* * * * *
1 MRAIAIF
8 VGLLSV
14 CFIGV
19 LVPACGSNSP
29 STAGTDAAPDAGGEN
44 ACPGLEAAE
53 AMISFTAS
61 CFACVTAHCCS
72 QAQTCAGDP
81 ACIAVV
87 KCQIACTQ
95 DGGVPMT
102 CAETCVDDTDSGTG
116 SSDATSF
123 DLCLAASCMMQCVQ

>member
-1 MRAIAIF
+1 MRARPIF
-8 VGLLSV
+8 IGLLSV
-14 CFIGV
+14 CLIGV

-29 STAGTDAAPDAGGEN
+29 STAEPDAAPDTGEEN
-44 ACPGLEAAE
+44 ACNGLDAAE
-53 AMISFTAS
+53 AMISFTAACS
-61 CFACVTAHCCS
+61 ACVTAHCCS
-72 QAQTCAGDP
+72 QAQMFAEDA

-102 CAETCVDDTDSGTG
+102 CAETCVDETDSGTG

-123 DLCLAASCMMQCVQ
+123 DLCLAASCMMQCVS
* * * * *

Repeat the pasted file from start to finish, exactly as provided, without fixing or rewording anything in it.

1 MRAIAIF
8 VGLLSV
14 CFIGV
19 LVPACGSNSP
29 STAGTDAAPDAGGEN
44 ACPGLEAAE
53 AMISFTAS
61 CFACVTAHCCS
72 QAQTCAGDP
81 ACIAVV
87 KCQIACTQ
95 DGGVPMT
102 CAETCVDDTDSGTG
116 SSDATSF
123 DLCLAASCMMQCVQ

>member
-1 MRAIAIF
+1 MRARPIF
-8 VGLLSV
+8 IGLLSV
-14 CFIGV
+14 CLIGV

-29 STAGTDAAPDAGGEN
+29 STAEPDAAPDTGEEN
-44 ACPGLEAAE
+44 ACNGLDAAE
-53 AMISFTAS
+53 AMISFTAACS
-61 CFACVTAHCCS
+61 ACVTAHCCS
-72 QAQTCAGDP
+72 QAQMFAEDA

-102 CAETCVDDTDSGTG
+102 CAETCVDETDSGTG

-123 DLCLAASCMMQCVQ
+123 DLCLAASCMMQCVS